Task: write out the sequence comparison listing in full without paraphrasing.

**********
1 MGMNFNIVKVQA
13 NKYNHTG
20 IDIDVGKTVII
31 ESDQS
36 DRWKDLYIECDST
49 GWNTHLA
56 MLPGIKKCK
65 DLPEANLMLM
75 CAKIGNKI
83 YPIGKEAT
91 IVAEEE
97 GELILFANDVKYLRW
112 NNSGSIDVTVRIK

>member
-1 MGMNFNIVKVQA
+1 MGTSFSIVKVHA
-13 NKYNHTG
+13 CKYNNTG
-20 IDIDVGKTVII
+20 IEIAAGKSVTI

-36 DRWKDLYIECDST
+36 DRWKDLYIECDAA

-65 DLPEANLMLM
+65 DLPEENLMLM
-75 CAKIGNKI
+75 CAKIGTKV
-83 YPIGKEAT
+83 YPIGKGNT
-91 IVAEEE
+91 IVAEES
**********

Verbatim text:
1 MGMNFNIVKVQA
13 NKYNHTG
20 IDIDVGKTVII
31 ESDQS
36 DRWKDLYIECDST
49 GWNTHLA
56 MLPGIKKCK
65 DLPEANLMLM
75 CAKIGNKI
83 YPIGKEAT
91 IVAEEE
97 GELILFANDVKYLRW
112 NNSGSIDVTVRIK

>member
-1 MGMNFNIVKVQA
+1 MGTSFSIVKVHA
-13 NKYNHTG
+13 CKYNNTG
-20 IDIDVGKTVII
+20 IEIAAGKSVTI

-36 DRWKDLYIECDST
+36 DRWKDLYIECDAA

-65 DLPEANLMLM
+65 DLPEENLMLM
-75 CAKIGNKI
+75 CAKIGTKV
-83 YPIGKEAT
+83 YPIGKGNT
-91 IVAEEE
+91 IVAEES